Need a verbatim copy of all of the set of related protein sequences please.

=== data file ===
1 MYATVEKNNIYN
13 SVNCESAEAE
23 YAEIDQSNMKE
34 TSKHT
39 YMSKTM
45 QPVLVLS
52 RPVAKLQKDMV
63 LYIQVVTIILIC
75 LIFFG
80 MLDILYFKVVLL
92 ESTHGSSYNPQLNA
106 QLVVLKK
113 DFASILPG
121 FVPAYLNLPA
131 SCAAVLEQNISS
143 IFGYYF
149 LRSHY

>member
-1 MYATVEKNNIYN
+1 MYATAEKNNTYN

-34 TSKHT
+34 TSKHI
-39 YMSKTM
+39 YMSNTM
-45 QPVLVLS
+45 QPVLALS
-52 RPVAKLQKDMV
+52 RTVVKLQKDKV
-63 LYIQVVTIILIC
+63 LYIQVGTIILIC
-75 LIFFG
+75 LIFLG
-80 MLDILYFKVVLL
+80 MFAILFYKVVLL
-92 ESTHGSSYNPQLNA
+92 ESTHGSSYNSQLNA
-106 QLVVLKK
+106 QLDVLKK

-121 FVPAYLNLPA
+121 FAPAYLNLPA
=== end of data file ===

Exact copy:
1 MYATVEKNNIYN
13 SVNCESAEAE
23 YAEIDQSNMKE
34 TSKHT
39 YMSKTM
45 QPVLVLS
52 RPVAKLQKDMV
63 LYIQVVTIILIC
75 LIFFG
80 MLDILYFKVVLL
92 ESTHGSSYNPQLNA
106 QLVVLKK
113 DFASILPG
121 FVPAYLNLPA
131 SCAAVLEQNISS
143 IFGYYF
149 LRSHY

>member
-1 MYATVEKNNIYN
+1 MYATAEKNNTYN

-34 TSKHT
+34 TSKHI
-39 YMSKTM
+39 YMSNTM
-45 QPVLVLS
+45 QPVLALS
-52 RPVAKLQKDMV
+52 RTVVKLQKDKV
-63 LYIQVVTIILIC
+63 LYIQVGTIILIC
-75 LIFFG
+75 LIFLG
-80 MLDILYFKVVLL
+80 MFAILFYKVVLL
-92 ESTHGSSYNPQLNA
+92 ESTHGSSYNSQLNA
-106 QLVVLKK
+106 QLDVLKK

-121 FVPAYLNLPA
+121 FAPAYLNLPA